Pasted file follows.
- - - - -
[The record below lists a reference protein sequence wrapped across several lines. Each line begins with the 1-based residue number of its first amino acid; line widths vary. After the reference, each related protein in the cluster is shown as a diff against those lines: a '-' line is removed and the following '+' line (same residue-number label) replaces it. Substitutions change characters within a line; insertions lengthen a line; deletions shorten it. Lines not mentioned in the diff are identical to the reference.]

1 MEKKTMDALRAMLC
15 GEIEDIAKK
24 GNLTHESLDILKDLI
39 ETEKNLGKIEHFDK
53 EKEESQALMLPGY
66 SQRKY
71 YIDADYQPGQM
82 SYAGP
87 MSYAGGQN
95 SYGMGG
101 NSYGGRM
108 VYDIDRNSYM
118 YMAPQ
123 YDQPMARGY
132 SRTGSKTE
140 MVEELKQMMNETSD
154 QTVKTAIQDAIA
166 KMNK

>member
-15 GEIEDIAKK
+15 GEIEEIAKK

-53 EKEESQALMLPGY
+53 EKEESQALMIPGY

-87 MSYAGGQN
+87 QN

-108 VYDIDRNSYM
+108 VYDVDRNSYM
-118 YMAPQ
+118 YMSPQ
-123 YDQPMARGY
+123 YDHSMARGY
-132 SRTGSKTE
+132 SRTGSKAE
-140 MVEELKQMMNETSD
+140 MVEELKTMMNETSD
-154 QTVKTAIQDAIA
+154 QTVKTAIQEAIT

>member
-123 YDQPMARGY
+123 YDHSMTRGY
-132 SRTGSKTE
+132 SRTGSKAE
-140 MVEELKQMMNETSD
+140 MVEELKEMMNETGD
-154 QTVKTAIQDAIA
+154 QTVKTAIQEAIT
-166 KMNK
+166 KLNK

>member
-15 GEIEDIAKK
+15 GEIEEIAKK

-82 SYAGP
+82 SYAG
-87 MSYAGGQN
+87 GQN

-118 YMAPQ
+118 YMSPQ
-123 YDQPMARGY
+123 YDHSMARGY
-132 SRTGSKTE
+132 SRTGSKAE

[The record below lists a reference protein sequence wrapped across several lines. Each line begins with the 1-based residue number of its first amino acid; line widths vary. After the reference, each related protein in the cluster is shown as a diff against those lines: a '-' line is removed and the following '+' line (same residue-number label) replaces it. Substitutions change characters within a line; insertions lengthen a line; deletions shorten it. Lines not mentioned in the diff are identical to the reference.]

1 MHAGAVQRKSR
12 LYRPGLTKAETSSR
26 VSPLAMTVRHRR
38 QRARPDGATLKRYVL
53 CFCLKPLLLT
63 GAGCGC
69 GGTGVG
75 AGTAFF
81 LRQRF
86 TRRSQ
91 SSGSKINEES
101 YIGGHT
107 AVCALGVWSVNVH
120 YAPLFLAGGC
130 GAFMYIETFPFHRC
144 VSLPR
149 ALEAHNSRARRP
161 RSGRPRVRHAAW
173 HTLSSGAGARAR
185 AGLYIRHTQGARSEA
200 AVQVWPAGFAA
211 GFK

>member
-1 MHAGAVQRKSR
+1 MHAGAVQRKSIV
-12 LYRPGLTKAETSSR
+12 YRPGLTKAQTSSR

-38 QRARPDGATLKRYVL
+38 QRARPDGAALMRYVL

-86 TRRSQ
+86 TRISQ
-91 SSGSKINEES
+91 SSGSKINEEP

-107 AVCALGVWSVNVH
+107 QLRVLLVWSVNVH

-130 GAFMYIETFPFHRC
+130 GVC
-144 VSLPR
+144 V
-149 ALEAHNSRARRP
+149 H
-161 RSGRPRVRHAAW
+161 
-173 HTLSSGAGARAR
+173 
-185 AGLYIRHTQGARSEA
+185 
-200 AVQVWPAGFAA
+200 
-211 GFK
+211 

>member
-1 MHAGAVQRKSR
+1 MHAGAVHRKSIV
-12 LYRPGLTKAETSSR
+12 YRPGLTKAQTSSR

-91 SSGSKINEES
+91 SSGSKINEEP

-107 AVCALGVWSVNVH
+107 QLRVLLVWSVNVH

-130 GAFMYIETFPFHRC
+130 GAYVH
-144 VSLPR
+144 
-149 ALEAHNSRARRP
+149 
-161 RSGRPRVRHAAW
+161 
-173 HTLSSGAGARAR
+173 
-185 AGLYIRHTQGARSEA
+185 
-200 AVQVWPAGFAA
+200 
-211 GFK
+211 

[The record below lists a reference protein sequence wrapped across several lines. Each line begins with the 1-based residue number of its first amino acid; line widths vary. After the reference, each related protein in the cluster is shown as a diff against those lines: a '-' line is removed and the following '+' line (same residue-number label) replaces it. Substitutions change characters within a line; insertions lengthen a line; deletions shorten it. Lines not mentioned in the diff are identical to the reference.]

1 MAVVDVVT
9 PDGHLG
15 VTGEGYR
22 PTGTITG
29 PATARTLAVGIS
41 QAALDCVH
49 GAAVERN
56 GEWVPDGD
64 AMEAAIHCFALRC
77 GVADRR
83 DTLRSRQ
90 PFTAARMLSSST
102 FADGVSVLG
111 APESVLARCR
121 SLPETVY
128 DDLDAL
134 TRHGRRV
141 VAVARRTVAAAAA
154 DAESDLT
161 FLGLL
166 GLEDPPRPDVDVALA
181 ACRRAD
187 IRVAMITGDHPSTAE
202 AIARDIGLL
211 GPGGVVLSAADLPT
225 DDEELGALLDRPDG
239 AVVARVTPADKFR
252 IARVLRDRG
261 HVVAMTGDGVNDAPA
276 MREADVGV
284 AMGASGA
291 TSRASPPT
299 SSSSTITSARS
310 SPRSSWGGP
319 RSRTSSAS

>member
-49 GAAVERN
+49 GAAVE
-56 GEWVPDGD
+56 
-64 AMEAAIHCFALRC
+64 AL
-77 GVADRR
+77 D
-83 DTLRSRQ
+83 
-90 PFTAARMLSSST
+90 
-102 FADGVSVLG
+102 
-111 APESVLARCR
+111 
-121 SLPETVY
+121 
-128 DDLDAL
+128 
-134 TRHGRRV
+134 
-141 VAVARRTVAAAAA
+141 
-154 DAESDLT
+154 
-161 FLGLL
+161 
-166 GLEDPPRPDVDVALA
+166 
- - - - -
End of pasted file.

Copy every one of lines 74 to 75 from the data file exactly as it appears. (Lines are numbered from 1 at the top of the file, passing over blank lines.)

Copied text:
91 SSGSKINEES
101 YIGGHT